Did you know that solid state drives could suffer from fragmentation and slowdowns? SSDs are basically huge chunks of ultrafast flash memory designed for massive data storage. There are no moving parts but as you read and write to the disks, the quality and speed degrades over time.
Because they’re fairly new, not much is known about how they will react to prolonged use. While SSD OEMs tout the speed and convenience, there is little proof that that speed will remain constant.
The good news is that after an initial dip in performance, SSDs tend to level off, according to Eden Kim, chairman of the Solid State Storage Initative’s Consumer SSD Market Development Task Force. Even if they do drop in performance over time — undercutting a manufacturer’s claims — consumer flash drives are still vastly faster than traditional hard drives, because they can perform two to five times the input/ouput operations (I/Os) per second of a hard drive, he said.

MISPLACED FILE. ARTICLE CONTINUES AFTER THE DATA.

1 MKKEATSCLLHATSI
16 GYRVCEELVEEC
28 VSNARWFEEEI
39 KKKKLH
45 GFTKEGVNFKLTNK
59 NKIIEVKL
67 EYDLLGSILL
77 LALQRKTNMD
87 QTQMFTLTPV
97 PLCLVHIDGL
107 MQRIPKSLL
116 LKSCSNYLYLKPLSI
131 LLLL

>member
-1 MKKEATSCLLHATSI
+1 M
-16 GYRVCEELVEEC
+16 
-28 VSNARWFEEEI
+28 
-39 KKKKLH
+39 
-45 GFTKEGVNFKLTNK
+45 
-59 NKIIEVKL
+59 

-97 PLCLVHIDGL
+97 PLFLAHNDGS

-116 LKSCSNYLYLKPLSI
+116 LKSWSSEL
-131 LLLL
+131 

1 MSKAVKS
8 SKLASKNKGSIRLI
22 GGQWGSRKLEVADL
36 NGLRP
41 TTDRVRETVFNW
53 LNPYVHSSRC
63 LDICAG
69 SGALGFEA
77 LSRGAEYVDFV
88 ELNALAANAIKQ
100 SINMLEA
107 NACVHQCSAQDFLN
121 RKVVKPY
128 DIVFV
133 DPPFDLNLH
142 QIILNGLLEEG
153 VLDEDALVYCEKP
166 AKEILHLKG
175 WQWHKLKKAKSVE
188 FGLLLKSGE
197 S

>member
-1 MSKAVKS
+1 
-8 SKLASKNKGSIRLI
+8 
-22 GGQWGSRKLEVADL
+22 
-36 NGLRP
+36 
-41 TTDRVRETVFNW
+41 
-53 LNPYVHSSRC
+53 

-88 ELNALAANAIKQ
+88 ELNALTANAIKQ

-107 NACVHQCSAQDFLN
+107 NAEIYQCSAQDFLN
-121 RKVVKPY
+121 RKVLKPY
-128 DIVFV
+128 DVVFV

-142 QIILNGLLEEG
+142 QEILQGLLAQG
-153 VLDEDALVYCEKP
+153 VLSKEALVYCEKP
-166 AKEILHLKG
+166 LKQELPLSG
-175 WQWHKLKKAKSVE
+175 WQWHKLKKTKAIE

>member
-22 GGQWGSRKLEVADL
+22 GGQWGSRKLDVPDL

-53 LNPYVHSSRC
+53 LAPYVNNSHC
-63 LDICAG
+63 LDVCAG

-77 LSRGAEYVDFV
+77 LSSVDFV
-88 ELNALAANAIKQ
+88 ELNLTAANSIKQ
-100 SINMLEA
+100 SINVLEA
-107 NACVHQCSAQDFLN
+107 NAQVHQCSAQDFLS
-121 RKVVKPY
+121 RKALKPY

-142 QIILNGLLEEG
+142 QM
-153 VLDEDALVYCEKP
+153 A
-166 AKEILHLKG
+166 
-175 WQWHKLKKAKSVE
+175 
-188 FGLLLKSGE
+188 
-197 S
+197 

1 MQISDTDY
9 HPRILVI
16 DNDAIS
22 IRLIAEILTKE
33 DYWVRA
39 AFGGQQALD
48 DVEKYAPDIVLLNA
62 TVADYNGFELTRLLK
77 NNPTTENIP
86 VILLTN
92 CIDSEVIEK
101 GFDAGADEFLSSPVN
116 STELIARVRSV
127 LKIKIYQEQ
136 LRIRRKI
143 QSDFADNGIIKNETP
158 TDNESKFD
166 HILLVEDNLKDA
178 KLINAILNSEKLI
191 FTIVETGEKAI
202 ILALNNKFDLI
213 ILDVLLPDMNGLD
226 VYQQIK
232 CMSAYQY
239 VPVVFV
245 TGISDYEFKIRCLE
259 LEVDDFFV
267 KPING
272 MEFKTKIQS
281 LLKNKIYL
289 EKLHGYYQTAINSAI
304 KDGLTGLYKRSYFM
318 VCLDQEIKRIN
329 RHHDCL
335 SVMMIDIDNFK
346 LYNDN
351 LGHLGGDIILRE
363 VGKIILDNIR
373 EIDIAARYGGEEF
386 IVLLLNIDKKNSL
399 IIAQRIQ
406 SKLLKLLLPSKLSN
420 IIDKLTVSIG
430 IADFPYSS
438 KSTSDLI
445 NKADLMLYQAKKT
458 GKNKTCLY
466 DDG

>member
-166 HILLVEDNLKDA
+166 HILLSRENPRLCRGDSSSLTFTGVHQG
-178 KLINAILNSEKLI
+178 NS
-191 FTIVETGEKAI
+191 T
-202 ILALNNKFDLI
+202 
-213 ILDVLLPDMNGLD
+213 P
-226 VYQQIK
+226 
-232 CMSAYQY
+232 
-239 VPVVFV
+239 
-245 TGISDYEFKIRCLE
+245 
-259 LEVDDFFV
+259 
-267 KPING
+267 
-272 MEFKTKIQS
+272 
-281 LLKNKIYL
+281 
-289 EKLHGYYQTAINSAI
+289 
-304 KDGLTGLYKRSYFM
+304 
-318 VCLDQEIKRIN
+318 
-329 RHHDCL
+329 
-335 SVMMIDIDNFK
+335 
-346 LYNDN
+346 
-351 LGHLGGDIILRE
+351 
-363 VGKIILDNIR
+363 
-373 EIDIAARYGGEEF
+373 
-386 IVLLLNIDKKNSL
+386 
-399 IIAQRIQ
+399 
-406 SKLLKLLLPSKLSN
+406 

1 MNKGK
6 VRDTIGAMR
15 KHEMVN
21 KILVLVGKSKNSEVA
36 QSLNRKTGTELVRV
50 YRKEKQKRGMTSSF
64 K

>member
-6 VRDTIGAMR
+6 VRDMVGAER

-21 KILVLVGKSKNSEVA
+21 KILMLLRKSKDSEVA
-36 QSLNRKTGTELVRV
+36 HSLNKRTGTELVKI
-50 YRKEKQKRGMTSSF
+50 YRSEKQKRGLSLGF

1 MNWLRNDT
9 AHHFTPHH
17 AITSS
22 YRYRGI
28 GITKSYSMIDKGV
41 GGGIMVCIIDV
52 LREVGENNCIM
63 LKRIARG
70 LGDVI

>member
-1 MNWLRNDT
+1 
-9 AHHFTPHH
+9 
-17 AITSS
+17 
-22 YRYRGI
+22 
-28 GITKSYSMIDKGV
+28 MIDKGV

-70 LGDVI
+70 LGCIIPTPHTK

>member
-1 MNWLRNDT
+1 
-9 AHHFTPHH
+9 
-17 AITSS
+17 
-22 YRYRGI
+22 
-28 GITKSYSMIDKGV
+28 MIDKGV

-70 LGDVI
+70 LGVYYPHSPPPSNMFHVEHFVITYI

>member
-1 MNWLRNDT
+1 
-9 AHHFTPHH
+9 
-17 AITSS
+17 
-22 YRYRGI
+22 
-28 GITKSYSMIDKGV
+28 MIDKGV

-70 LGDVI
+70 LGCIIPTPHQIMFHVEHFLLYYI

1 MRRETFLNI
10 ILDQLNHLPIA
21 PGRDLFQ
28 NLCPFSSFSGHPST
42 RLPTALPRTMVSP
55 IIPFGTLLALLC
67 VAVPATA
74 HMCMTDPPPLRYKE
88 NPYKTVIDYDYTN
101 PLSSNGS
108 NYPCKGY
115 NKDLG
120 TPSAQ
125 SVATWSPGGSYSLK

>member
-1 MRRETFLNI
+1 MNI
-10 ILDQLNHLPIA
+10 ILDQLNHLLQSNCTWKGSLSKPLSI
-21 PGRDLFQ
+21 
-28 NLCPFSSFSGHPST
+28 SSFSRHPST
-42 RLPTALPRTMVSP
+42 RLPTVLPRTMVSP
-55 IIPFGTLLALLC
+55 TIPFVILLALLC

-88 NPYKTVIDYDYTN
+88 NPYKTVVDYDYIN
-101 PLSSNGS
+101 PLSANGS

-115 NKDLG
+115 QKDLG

Is it a big deal? Probably not. A second or two here or there won’t kill your Quake session. However, for heavy duty servers SSDs might be a bit of a risk.